Show simple item record

dc.contributor.authorStrachan, James W. A.
dc.contributor.authorSebanz, Natalie
dc.contributor.authorKnoblich, Günther
dc.date.accessioned2023-11-10T12:16:57Z
dc.date.available2023-11-10T12:16:57Z
dc.date.issued2019
dc.identifier.issn1932-6203
dc.identifier.doi10.1371/journal.pone.0219185
dc.identifier.urihttp://hdl.handle.net/20.500.14018/14173
dc.description.abstractWhen observing two individuals, people are faster and better able to identify them as other people if they are facing each other than if they are facing away from each other. This advantage disappears when the images are inverted, suggesting that the visual system is particularly sensitive to dyads in this upright configuration, and perceptually groups socially engaged dyads into a single holistic unit. This dyadic inversion effect was obtained with images of full bodies. Body information was sufficient to elicit this effect even when information about head orientation was absent. However, it has not been tested whether the dyadic inversion effect occurs with face images and whether the emotions displayed by the faces modulate the effect. In three experiments we obtained robust dyadic inversion with face images. Holistic processing of upright face pairs occurred for neutral, happy, and sad faces but not for angry and fearful face pairs. Thus, perceptual grouping of individuals into pairs appears to depend on the emotional expressions of individual faces and the interpersonal relations they imply.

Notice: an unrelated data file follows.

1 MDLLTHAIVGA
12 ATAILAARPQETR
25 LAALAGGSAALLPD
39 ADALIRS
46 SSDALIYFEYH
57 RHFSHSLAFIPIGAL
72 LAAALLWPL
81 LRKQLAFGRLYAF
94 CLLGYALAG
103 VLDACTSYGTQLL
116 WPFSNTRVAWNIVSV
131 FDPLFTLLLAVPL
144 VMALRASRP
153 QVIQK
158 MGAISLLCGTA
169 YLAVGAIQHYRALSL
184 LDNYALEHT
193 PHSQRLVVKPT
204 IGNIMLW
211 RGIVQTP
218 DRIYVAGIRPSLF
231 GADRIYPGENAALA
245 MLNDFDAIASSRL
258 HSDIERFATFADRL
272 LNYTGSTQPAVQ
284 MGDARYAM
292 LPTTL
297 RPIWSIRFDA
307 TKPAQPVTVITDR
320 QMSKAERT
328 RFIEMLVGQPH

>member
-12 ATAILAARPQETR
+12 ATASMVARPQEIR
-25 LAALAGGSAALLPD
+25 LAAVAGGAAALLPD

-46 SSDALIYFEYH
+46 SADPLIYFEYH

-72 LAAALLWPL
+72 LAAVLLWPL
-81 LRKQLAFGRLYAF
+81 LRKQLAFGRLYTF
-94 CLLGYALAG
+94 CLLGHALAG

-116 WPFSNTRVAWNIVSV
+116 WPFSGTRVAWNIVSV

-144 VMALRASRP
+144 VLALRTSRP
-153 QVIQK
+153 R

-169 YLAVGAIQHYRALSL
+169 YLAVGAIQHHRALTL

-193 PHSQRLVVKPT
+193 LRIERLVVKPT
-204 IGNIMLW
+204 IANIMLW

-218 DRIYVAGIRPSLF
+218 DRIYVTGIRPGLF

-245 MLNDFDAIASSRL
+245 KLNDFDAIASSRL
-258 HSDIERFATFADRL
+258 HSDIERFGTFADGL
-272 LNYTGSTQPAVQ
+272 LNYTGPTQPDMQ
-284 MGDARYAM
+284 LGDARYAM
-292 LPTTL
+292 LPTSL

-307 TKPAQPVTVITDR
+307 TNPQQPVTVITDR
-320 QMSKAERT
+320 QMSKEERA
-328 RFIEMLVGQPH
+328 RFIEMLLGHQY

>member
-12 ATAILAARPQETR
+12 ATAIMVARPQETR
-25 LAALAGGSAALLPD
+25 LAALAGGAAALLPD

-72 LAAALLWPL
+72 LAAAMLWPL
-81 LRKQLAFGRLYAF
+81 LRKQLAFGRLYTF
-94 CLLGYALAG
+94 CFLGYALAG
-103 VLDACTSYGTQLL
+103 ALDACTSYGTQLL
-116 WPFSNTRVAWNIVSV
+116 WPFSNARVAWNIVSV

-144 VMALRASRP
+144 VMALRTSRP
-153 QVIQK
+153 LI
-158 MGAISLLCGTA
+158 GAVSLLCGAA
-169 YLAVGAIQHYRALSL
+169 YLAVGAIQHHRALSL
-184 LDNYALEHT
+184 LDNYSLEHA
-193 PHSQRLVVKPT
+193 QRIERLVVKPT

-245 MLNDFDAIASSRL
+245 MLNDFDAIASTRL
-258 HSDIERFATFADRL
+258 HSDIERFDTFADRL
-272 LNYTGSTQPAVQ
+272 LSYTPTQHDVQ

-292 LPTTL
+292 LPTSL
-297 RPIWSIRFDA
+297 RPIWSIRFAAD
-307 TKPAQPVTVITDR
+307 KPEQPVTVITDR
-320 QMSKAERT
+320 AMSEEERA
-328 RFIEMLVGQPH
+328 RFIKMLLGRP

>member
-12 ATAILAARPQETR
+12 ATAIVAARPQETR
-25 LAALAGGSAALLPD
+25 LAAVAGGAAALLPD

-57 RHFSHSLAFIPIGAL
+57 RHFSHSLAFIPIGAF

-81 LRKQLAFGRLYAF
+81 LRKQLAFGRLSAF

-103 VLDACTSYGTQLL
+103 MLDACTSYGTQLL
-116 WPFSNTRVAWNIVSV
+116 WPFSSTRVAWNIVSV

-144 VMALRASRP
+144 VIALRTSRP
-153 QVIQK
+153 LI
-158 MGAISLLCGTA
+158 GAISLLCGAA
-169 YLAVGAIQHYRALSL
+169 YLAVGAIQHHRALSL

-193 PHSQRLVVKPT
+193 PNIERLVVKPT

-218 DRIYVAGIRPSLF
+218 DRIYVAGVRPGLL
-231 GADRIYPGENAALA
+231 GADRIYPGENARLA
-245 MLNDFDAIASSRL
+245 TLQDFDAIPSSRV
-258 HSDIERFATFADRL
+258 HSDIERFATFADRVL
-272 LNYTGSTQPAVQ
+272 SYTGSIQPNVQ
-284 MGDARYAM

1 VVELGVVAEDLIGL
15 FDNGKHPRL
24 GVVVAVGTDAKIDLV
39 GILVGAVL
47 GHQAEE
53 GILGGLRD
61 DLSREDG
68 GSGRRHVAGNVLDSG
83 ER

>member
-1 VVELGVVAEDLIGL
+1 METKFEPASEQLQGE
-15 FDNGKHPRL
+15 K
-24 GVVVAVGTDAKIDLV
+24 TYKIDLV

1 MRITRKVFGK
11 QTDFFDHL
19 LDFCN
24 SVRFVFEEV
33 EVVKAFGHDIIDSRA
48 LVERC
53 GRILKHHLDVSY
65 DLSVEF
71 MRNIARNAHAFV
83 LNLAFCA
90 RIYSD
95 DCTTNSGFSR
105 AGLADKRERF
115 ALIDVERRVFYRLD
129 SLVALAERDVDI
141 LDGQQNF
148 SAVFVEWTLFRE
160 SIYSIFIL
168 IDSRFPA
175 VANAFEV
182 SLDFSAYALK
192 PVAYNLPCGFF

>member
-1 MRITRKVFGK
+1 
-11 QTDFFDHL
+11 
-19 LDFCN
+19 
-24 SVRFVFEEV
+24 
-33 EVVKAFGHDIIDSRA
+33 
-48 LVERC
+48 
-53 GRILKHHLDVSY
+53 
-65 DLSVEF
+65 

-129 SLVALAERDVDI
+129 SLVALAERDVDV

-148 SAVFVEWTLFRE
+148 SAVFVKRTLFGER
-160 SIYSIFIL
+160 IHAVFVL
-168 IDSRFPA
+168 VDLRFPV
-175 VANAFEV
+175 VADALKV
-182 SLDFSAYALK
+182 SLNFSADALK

dc.language.isoeng
dc.publisherPublic Library of Science
dc.rightsCC BY 4.0
dc.rights.urihttps://creativecommons.org/licenses/by/4.0
dc.subjectSensory perception
dc.subjectVision
dc.subjectEmotions
dc.subjectFace
dc.subjectFace recognition
dc.subjectFacial expressions
dc.subjectFear
dc.subjectInterpersonal relationships
dc.titleThe role of emotion in the dyad inversion effect
dc.typeJournal article
dc.source.journaltitlePLOS ONE
dc.source.volume14
dc.source.issue7
dc.source.spage1
dc.source.epage19
dc.description.versionPublished version
refterms.dateFOA2023-11-10T14:43:36Z
dc.contributor.unitDepartment of Cognitive Science


Files in this item

Thumbnail
Name:
Strachan-James_2019.pdf
Size:
1.103Mb
Format:
PDF

This item appears in the following Collection(s)

Show simple item record

CC BY 4.0
Except where otherwise noted, this item's license is described as CC BY 4.0